A key to all mythologies
IF THE defining cultural moment of the last fifty years in Northern Ireland is discussed, it will be hard to get around the address given by Seamus Heaney in Stockholm on receipt of the 1995 Nobel Prize.
In particular, the astonishing passage dealing with the Kingsmill Massacre and the far-reaching ethical and political implications he identified in its details, for individual action as much as for societal repair and renewal.
There is a plausible perspective which would see Heaney’s prize itself as a culmination of sorts for the culture of a ‘place’ fashioned not exclusively but most acutely by partition. It put a seal not only on the particular artistic skills of the poet himself, but the timing also designated the plausibility of the broadly-nationalist account of history moving towards an apotheosis then still up ahead, in the Good Friday or Belfast Agreement.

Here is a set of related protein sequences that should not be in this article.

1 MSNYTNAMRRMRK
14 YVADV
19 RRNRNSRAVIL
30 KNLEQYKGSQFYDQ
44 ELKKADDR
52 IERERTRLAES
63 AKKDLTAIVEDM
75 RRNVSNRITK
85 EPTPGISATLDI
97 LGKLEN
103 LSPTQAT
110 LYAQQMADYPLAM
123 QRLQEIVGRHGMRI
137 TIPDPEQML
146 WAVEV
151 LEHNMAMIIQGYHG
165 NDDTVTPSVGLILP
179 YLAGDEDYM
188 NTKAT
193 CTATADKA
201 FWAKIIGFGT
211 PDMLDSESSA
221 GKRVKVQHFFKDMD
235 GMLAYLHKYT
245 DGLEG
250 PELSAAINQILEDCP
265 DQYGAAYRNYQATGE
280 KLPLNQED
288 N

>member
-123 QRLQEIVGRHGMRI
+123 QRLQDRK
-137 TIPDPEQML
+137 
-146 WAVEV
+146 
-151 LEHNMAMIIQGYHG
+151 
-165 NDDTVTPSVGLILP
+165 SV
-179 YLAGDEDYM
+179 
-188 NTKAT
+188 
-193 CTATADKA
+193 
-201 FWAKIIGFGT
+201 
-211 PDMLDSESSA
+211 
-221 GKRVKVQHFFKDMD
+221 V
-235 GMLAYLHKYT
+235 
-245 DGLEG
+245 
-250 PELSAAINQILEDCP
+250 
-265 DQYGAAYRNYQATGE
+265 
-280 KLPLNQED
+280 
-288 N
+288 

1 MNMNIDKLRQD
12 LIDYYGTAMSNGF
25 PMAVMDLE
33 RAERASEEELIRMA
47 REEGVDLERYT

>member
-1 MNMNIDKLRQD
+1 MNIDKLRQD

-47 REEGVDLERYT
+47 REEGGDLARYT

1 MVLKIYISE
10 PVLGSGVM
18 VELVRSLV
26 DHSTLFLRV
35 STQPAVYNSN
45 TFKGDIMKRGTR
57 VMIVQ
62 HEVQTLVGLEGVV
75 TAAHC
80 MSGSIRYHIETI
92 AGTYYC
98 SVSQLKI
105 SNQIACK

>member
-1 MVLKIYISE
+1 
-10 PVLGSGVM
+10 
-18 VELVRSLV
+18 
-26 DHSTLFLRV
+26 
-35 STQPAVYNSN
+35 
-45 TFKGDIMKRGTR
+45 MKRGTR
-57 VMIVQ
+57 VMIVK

The accolade had been long predicted. A combination of superlative lyrical gifts, the designing of a vocal register adequate to civic and political concerns, an almost-supernatural agility in finding new imaginative options for a social world making wholly new psychic conditions in everything from traditional literary forms to ground-breaking and mind-boggling technological advances, as well as a popular resonance unmatched in poetry at the highest level since Tennyson – an odd parallel, maybe, but not so much so perhaps as time steps lightly over that grave in Bellaghy – all combined to give the award when it came the character of an inevitability, something Greek in its fated arrival.